How to talk to your child about what’s making them anxious.
With school in full swing, anxiety in teens and kids may crop up. Some students experience anxiety about schoolwork. Others, however, may exhibit social anxiety when back in the classroom. And older students may be feeling nervous about what the future holds. Not every student will feel anxious. But experts want parents to know what to look for, how to talk to their kids about feeling anxious and when to seek help.
“The most important thing for all parents to keep in mind throughout the school year is stay engaged with your teenager,” said Dr. Mary Romano of Adolescent and Young Adult Health at Monroe Carell Jr. Children’s Hospital at Vanderbilt.
Potential reasons for anxiety in teens
Every student is different, and teens can develop anxiety for various reasons. “For a lot of kids, the anxiety comes from academics,” Romano said. “Some students may not feel confident in their school abilities.”
Older students, such as juniors and seniors, may be feeling pressure about what comes next, such as getting into college, choosing a major or starting a job. For others, the social aspects of school may be anxiety-provoking. “Some kids don’t feel comfortable at school,” Romano explained. “They may not feel like people accept them, they may get bullied or they may not have a friend group.”
Another possibility has to do with how the adolescent brain functions — specifically the ability to plan ahead. “What we know about the teenage brain,” she said, “is that the executive function center that allows them to plan and evaluate ‘What would make my life easier?’ isn’t really up and working until they’re much older.”
“Trust your gut. If your kid feels off, then something’s up.”
If this is the source of anxiety, parents can help teenagers train their brain to plan, stay organized and more. However, for some adolescents with a diagnosis of ADD/ADHD this may be an ongoing issue and parents may want to talk to their primary care provider about additional resources.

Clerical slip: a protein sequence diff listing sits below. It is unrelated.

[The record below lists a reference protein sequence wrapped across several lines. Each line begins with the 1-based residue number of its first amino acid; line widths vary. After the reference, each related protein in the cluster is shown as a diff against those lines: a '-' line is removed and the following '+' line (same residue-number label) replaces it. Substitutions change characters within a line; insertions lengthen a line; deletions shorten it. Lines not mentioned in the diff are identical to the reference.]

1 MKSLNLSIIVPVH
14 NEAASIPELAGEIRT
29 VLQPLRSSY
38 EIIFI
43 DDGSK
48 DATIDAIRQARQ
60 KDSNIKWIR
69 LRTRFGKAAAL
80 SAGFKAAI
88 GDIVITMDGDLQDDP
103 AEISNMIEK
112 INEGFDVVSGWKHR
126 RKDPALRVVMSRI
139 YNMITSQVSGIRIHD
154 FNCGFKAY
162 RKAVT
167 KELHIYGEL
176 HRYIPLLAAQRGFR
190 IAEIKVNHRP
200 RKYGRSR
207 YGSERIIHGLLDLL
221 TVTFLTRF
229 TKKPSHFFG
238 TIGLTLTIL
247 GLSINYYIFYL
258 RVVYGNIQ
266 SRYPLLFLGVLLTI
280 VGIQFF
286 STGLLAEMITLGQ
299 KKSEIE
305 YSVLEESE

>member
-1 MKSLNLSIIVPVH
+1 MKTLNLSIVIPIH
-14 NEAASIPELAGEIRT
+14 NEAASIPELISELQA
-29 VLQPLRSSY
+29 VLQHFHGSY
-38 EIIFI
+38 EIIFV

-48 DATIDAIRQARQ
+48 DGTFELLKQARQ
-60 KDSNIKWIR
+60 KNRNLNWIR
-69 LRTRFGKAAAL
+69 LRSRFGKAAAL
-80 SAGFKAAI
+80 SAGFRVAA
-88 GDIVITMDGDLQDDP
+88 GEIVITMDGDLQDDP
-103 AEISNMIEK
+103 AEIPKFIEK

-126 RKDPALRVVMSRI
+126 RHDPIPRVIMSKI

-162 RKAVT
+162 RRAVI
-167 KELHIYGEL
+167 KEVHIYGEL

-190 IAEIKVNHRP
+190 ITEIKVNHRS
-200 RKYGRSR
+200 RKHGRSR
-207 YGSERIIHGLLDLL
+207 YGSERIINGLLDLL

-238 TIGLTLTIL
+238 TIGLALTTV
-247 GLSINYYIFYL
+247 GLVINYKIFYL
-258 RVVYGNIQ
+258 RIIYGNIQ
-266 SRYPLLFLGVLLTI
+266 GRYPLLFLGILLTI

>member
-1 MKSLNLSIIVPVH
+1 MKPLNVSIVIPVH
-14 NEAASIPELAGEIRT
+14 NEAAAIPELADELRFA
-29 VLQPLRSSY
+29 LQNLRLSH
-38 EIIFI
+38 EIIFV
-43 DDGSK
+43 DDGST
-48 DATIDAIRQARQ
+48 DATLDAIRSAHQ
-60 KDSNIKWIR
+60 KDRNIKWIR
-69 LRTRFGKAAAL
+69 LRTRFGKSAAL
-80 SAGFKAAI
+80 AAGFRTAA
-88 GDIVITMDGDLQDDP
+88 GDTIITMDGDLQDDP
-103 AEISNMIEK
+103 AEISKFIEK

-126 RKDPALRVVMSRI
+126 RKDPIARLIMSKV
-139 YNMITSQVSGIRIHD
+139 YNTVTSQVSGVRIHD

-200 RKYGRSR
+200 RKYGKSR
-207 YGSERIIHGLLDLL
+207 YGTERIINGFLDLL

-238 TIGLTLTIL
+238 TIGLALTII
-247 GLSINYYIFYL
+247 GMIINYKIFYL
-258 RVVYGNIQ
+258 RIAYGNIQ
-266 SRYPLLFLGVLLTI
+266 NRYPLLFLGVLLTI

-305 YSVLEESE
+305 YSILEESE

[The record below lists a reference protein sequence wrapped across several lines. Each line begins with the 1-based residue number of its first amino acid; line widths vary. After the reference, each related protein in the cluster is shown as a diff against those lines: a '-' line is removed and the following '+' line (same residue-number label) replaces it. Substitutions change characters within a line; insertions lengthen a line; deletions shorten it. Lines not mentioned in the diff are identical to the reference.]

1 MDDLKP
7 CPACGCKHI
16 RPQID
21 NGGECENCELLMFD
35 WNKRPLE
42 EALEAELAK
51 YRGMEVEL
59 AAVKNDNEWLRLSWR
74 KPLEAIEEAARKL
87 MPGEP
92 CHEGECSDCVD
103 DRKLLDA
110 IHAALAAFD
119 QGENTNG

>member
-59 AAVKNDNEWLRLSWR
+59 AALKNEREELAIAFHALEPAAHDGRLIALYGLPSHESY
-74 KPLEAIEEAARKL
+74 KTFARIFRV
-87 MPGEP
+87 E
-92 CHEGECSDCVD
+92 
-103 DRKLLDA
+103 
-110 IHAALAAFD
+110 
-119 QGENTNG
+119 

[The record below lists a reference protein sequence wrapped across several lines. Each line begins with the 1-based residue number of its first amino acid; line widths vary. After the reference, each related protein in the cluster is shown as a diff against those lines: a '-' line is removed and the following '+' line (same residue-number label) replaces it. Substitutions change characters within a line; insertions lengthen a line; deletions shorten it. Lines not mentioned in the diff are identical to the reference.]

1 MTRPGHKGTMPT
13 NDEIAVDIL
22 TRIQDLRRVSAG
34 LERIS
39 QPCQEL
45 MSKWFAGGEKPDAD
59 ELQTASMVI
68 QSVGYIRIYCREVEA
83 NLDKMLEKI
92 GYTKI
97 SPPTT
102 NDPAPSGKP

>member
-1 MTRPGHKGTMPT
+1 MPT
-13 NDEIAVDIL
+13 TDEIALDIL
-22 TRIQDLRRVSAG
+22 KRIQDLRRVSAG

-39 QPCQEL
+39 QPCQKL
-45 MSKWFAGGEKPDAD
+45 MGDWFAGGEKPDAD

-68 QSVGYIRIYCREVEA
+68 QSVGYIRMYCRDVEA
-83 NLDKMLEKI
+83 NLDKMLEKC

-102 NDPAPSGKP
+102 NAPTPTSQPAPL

Finally, parents should also recognize that not every teen will have anxiety. “For some kids, school may actually be a positive place,” Romano said. “A lot of kids don’t thrive over the summer. They miss the structure. And perhaps academics is where they feel most confident.”
Possible signs of teen anxiety
Anxiety often shows itself differently from teen to teen, but Romano noted a few things to look out for. Is your child more irritable or snappy? Are they more tearful than usual? Ultimately, if you notice behavioral shifts in your teen, those changes could be the result of anxiety, depression or other mood concerns. “Maybe there’s something going on at school that you need to ask them about,” she explained. “Trust your gut. If your kid feels off, then something’s up.”
When to seek help
When a student is feeling a little nervous about homework, an exam, or an upcoming game, meet or performance, that type of anxiety can be temporary and healthy. “A little bit of anxiety is normal,” Romano explained. “It makes us successful. It makes us prepare.”
However, if the anxiety is interfering with daily life, Romano added, where a child can’t sleep, eat or do their work, that’s when parents need to step in. Have a conversation with your child about it. However, this is also an indication that you may want to contact your family doctor or pediatrician to help find solutions.
How to talk to your teen about anxiety
Romano provided some helpful tips for talking to your child about anxiety. If you suspect your teen is anxious about schoolwork, you could try this approach: “I was talking to some other parents, and it sounds like eighth-grade math is making everyone kind of anxious? What’s been your experience so far?”
She also said talking to your teen in an indirect way, like when you’re driving somewhere, can also be helpful. “You’re sitting in a car, you’re looking at the road,” she said. “They’re looking straight ahead, so they feel a little bit less threatened during conversations.”
If your teen continues to experience anxiety, your primary care doctor and Adolescent and Young Adult Health are here to help provide resources and find solutions for your child.
Personalized care as they grow
Adolescents and young adults have unique health care needs. The Adolescent and Young Adult Health Clinic at Monroe Carell Jr. Children’s Hospital at Vanderbilt specializes in promoting the physical and emotional well-being of adolescents and young adults from ages 12 to 22.